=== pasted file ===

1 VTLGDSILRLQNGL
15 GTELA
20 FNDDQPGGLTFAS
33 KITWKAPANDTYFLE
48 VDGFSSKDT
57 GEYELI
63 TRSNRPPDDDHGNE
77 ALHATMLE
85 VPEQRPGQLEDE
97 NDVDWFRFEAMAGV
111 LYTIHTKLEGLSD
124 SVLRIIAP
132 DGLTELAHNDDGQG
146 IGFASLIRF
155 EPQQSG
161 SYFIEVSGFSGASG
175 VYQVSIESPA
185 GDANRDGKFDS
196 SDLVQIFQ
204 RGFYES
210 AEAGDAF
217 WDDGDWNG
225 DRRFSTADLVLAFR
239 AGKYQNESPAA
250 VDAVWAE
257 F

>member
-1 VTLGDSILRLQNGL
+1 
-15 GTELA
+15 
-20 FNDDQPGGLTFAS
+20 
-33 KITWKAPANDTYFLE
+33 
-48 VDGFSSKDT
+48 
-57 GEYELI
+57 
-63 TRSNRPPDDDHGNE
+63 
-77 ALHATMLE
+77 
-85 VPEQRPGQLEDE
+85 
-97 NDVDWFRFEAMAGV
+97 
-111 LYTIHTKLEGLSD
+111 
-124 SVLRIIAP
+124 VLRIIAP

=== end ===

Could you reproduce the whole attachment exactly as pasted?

1 VTLGDSILRLQNGL
15 GTELA
20 FNDDQPGGLTFAS
33 KITWKAPANDTYFLE
48 VDGFSSKDT
57 GEYELI
63 TRSNRPPDDDHGNE
77 ALHATMLE
85 VPEQRPGQLEDE
97 NDVDWFRFEAMAGV
111 LYTIHTKLEGLSD
124 SVLRIIAP
132 DGLTELAHNDDGQG
146 IGFASLIRF
155 EPQQSG
161 SYFIEVSGFSGASG
175 VYQVSIESPA
185 GDANRDGKFDS
196 SDLVQIFQ
204 RGFYES
210 AEAGDAF
217 WDDGDWNG
225 DRRFSTADLVLAFR
239 AGKYQNESPAA
250 VDAVWAE
257 F

>member
-1 VTLGDSILRLQNGL
+1 
-15 GTELA
+15 
-20 FNDDQPGGLTFAS
+20 
-33 KITWKAPANDTYFLE
+33 
-48 VDGFSSKDT
+48 
-57 GEYELI
+57 
-63 TRSNRPPDDDHGNE
+63 
-77 ALHATMLE
+77 
-85 VPEQRPGQLEDE
+85 
-97 NDVDWFRFEAMAGV
+97 
-111 LYTIHTKLEGLSD
+111 
-124 SVLRIIAP
+124 VLRIIAP